There are a few academics who do baseball work, thankfully, who are plugged into the research community and are managing therefore to get some of that work in front of the academics (since the academics must read the peer-reviewed academic literature when they are doing analytical work for publication). But progress is slow.

    6. David Staples
      April 24, 2013 at

      The best work in the 1940s in hockey analytics was done by a Montreal tie salesman Allan Roth. He and Dick Irvin Sr. invented plus-minus.

      The best work in the 1970s was done by a former high school math teacher, Roger Neilson.

      The best work in the last decade, well, I’m not sure what Gabe or Vic do for a living. Isn’t Gabe an engineer?

    7. David Staples
      April 24, 2013 at

      Oh, I forgot one name. Best work in the 1960s was a Russian guy. Tarasov. Father of Soviet hockey.

      You’ll be glad to hear he graded players each game on a 1 to 5 scale. Freakin’ brilliant, obviously.

    8. chartleys
      April 24, 2013 at

      You can’t possibly know what you are doing if you aren’t being paid to do it. Why would people pay for a service if this wasn’t the case. Business so often in life runs counterintuitive to progress.

      I’m definitely not a statistician but I am a educated, strong math person. I’m blow away how much better an understanding of the actual game I have (and ability to assess players on a large scale format) due to the amateurs out there.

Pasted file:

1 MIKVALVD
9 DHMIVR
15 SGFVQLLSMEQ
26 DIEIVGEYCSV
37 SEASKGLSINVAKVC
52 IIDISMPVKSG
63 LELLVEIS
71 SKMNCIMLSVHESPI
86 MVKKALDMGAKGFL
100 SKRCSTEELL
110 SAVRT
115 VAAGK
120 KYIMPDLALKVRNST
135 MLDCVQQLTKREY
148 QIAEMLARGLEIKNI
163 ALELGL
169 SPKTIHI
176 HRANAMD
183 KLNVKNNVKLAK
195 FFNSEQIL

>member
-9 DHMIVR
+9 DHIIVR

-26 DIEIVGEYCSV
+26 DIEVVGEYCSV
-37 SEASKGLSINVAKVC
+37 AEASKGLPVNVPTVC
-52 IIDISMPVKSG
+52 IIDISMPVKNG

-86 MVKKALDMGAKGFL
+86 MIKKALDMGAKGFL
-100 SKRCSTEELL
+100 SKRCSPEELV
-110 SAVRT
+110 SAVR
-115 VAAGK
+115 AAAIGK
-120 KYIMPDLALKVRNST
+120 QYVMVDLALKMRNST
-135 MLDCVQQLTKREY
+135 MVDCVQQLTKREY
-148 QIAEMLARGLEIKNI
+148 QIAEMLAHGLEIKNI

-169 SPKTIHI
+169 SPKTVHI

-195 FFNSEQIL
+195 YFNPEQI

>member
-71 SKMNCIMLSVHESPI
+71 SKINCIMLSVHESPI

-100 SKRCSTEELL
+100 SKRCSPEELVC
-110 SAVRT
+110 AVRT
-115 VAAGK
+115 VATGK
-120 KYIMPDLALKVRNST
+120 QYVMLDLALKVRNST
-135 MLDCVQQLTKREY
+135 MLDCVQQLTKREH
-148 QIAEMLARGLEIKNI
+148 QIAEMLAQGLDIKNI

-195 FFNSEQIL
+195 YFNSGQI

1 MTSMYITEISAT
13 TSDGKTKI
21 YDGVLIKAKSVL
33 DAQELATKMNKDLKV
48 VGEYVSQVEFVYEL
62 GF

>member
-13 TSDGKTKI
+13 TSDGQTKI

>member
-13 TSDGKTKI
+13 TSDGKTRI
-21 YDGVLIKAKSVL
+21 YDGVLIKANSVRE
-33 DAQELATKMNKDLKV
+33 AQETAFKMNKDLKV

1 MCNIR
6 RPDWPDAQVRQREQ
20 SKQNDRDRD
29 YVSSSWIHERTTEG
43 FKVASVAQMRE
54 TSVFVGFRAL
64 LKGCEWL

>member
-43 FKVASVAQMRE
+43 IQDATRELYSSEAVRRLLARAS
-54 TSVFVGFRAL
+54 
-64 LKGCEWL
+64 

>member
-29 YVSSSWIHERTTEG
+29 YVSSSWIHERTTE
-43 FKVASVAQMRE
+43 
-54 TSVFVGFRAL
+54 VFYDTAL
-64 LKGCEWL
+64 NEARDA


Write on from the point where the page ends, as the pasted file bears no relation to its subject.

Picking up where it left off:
9. April 25, 2013 at

      I want to note that the THoR model has changed due to some feedback that we got at the MIT Sloan Sports Analytics Conference and from the Hockey Blogosphere. We have added rink effects for each rink and a score effect when the score has a differential of 2 or more.

      Those sentences together were wrong and I’ve changed them. We have planned to add rink effects and score effects for some time. Here’s the link to the slides from MIT Sloan prepared in advance which mention score effects and other rink effects besides the ones in the paper. http://www.sloansportsconference.com/?p=10193.

    10. Pingback: Challenges Facing the Hockey Analytics Community | Hockey in Society